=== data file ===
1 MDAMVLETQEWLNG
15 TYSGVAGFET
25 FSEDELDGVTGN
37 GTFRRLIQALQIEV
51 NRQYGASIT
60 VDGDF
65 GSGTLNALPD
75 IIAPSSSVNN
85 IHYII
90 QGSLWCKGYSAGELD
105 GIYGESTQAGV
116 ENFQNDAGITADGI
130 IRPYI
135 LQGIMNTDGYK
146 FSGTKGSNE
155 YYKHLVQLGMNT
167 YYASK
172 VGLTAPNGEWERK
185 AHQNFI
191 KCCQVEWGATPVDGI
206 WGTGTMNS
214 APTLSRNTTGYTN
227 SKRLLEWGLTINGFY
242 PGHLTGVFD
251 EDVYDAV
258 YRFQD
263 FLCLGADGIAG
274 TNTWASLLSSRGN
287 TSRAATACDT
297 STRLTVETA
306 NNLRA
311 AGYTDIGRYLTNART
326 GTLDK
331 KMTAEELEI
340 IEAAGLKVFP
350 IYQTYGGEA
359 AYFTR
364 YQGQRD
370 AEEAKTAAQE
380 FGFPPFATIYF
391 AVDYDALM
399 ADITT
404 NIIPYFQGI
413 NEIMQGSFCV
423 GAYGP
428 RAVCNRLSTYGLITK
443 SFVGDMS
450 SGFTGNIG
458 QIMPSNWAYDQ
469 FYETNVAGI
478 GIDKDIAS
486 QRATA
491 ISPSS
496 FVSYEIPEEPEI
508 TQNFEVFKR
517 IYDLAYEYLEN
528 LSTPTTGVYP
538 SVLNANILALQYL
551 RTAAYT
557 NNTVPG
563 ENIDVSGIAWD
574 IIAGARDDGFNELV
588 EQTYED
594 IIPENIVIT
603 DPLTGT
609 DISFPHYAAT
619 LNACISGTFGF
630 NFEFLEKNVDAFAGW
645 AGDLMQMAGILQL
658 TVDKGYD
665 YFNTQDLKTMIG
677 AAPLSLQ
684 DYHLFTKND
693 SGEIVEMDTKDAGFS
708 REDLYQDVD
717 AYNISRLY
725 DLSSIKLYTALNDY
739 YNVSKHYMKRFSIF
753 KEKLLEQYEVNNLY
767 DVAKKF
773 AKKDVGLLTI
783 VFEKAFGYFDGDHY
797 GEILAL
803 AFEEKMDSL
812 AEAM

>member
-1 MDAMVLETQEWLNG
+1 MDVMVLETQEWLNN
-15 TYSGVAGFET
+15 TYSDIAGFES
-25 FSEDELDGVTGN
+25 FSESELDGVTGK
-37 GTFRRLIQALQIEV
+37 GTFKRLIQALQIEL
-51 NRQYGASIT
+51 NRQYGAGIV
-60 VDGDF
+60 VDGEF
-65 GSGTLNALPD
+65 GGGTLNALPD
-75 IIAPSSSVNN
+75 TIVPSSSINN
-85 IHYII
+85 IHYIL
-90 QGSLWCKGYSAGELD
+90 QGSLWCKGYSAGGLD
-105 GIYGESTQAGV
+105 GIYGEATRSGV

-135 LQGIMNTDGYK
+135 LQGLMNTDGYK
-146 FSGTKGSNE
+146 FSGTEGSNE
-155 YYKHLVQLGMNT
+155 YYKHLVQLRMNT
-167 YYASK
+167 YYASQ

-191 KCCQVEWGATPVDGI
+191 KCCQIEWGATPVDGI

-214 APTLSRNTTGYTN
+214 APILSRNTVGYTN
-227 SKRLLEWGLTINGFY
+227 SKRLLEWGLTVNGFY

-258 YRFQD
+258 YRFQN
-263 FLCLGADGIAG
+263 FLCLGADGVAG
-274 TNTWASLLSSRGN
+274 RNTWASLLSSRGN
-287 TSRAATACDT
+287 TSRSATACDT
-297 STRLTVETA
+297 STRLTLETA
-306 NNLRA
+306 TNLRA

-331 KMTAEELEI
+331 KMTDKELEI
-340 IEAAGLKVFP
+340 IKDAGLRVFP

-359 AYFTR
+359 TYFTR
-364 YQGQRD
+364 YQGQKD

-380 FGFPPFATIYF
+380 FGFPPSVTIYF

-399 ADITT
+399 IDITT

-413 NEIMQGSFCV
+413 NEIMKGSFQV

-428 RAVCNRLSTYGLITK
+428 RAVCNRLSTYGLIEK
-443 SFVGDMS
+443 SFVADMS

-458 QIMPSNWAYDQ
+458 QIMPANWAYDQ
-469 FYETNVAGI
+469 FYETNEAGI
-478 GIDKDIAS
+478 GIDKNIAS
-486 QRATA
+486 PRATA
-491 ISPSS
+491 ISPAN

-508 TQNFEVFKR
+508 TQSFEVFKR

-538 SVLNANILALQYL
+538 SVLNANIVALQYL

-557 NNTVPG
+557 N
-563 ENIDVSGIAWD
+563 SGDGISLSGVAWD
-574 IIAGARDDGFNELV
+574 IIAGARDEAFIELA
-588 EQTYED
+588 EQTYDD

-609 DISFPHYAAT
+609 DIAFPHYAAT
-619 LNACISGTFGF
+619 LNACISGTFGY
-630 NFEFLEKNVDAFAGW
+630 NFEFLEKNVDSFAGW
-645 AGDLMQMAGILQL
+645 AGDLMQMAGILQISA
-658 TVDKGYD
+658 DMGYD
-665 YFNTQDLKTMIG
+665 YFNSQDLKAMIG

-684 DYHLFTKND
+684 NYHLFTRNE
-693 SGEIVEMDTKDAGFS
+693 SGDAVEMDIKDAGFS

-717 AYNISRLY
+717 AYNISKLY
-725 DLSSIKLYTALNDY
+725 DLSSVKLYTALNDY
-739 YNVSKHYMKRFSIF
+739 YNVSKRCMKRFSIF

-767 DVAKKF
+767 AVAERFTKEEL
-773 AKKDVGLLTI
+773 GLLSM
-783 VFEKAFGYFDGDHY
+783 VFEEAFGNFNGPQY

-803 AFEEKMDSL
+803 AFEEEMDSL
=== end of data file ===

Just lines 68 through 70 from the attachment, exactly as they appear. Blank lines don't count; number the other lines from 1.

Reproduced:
630 NFEFLEKNVDAFAGW
645 AGDLMQMAGILQL
658 TVDKGYD